As time goes on and Layton avoids speaking to me, it becomes obvious that I’m in trouble—and finally, word comes down from the college’s human resources department that my contract is not going to be renewed for the next academic year.

The college president, for whom I sometimes draft speeches, calls me to ask what has gone on. I tell him. “Who else knows about this?” he asks me. “No one,” I tell him, “because I haven’t discussed it with anyone outside this office.”

There is a pause and my intuition tells me that the president may be getting ready to intervene on my behalf, or may be wondering if there’s something else he can do. “I will say one other thing,” I offer. “It’s okay with me if I am let go. Why would I want to work for someone who doesn’t want to work with me?”

Later, it dawns on me that this was a racist incident—that if Teresa had been a white employee, she would not have faced chastisement in front of everyone in the department, but would have instead been called into a closed-door meeting with only Layton and Patty in attendance. I communicate that insight to the president of the college and to the head of human resources, with whom I also have a long conversation about exactly what happened.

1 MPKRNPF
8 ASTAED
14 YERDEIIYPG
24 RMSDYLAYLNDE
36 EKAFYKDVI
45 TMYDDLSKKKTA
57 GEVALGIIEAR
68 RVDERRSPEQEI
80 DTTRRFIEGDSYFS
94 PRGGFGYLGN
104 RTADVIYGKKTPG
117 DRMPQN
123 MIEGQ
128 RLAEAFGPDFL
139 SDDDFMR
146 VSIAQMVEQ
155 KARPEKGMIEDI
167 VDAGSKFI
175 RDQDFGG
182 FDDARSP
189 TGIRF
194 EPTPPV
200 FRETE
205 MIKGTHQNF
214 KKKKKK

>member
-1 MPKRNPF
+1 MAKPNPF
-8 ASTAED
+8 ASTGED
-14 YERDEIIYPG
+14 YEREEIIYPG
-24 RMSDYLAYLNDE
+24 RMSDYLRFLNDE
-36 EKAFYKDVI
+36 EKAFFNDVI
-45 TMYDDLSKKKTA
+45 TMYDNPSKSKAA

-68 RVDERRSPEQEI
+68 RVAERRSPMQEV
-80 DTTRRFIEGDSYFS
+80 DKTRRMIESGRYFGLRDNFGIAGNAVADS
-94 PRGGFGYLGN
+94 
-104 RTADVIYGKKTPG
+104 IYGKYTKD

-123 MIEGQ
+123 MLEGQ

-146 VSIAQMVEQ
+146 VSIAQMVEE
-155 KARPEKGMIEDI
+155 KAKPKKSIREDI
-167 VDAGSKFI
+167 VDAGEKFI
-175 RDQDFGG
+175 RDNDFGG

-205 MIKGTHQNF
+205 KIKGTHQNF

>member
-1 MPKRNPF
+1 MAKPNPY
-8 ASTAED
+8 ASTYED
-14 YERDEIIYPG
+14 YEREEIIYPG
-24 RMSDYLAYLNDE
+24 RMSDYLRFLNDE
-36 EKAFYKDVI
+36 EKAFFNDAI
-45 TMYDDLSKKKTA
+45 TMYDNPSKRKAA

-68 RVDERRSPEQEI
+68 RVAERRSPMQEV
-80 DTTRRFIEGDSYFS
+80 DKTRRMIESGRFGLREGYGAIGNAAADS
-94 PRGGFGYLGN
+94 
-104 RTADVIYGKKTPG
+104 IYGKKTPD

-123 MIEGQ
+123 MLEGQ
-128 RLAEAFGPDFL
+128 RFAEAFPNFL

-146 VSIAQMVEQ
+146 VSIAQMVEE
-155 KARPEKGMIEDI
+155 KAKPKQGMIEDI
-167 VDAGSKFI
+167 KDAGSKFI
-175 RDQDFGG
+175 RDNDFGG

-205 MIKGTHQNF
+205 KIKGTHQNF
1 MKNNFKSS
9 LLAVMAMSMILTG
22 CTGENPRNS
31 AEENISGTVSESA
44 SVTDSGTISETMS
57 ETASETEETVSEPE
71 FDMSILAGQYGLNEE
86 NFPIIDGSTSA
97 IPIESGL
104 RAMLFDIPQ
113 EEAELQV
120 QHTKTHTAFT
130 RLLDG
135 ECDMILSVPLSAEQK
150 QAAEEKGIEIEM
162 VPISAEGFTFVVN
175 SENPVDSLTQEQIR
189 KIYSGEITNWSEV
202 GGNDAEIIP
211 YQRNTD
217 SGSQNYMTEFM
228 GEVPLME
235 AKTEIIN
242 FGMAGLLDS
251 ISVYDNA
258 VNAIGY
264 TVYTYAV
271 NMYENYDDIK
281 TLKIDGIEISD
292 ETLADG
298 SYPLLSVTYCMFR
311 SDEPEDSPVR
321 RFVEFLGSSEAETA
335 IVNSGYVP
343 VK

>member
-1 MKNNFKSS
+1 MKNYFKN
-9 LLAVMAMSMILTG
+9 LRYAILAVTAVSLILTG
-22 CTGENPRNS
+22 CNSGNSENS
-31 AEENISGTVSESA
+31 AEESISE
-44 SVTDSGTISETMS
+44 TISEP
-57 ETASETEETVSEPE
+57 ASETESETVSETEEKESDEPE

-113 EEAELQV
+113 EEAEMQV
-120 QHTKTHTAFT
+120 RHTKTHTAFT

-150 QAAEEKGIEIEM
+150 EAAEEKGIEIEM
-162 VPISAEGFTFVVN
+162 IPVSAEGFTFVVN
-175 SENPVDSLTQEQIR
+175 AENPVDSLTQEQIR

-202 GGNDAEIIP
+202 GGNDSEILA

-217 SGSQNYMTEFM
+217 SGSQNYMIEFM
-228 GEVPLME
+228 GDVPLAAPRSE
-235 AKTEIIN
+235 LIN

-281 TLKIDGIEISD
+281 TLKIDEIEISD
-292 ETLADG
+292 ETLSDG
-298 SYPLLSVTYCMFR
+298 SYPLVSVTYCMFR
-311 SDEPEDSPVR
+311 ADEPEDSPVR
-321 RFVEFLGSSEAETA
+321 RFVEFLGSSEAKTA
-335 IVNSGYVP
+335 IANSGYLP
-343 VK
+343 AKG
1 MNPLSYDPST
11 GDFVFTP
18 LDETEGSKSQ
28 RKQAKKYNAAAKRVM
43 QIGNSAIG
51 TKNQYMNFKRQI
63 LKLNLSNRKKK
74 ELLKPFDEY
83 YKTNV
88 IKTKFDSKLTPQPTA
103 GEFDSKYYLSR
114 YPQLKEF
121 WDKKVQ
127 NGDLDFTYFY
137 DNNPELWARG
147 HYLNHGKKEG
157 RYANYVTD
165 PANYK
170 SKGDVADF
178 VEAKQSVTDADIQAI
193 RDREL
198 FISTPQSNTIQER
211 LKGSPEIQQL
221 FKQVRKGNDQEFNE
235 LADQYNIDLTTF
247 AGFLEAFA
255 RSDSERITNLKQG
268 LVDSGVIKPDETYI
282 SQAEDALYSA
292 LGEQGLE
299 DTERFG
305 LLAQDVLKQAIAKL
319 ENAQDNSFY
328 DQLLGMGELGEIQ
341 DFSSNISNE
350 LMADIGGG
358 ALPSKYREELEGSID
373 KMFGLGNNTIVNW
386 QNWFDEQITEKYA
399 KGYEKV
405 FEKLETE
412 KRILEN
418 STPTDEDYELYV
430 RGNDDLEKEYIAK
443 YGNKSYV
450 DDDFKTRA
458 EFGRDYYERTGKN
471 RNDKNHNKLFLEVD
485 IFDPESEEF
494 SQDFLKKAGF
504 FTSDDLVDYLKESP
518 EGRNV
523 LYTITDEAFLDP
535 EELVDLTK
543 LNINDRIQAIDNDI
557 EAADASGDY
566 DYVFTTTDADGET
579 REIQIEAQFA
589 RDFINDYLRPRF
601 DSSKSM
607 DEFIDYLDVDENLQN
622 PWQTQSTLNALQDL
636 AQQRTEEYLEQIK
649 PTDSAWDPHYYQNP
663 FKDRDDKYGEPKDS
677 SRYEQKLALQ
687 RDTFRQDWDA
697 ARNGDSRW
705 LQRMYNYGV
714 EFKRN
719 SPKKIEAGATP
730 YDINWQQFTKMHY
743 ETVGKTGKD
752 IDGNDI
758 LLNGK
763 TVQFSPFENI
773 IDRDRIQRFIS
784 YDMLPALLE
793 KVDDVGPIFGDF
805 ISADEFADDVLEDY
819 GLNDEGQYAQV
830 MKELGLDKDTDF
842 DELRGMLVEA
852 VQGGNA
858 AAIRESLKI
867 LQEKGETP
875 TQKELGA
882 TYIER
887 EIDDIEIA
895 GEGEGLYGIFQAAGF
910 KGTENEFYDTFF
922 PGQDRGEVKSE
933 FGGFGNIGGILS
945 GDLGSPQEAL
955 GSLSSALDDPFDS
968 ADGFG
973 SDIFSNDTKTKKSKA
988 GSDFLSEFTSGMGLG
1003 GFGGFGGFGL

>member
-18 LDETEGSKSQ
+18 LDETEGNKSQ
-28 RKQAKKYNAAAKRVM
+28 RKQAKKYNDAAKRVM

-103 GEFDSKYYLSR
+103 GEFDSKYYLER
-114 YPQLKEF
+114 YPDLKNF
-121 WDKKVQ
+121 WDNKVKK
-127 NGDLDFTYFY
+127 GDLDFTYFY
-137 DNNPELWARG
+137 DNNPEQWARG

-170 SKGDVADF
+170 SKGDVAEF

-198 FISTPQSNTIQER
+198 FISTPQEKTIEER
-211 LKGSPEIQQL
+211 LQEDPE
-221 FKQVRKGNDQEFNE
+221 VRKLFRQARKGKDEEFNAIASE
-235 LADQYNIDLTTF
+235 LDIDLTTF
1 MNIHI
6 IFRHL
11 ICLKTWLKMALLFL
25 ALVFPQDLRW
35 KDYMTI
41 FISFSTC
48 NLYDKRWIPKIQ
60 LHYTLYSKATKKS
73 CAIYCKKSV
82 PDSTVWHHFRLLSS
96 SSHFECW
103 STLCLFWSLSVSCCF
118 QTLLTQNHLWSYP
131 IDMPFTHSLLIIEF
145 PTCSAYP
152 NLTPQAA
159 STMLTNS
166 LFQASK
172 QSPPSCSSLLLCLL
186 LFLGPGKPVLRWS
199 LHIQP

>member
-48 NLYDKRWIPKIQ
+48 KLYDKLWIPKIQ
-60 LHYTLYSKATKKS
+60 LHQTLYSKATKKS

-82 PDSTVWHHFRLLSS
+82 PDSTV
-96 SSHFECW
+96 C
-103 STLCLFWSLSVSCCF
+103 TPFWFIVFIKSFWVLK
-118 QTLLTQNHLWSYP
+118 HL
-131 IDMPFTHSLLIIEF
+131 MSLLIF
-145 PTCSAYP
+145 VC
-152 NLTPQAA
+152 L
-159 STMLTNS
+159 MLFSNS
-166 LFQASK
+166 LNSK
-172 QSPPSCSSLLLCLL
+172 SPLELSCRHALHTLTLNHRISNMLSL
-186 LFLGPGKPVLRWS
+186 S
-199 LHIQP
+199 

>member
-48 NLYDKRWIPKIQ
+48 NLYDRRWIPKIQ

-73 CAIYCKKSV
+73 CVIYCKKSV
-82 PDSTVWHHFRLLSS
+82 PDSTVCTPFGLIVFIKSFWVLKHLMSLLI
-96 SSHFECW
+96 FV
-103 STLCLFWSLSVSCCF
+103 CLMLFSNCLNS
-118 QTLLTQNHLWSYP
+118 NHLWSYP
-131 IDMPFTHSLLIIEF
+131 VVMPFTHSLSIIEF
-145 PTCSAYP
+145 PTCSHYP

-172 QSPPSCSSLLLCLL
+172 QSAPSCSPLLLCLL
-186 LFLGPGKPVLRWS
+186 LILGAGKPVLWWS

The end of the academic year approaches and with it, the end of my job. Teresa visits me in my office one day. “Do you think that what you did in that meeting has something to do with why your contract isn’t being renewed?” she asks.

“Yes,” I answer, “it has everything to do with it. And I’ll tell you something else. I’d do the same thing again in a heartbeat, because it wasn’t right and it should never have happened.”

After my job ends, I apply for unemployment. I realize that I probably won’t receive it, since I had been a contract employee serving at the pleasure of the college’s administrators. Getting unemployment in that circumstance is unheard of.

I get called to a meeting with a woman in Florida’s unemployment office. I briefly describe what happened and she checks her computer; she’s obviously reading something and I see her blink and sit up a bit straighter in her chair. She looks a bit shocked.

My unemployment claim is approved and I receive money from the state for the next six months while I look for another job. I’m fairly certain that the college’s human resources officer supported my request.

I use part of my newfound free time to do something completely different. I travel on Friday nights to Cassadaga, Florida, where I take classes in psychic development with Eloise Page, a well-known Spiritualist medium and inspirational speaker.

You can’t always get what you want, but sometimes you get what you need.

No comments:

Post a Comment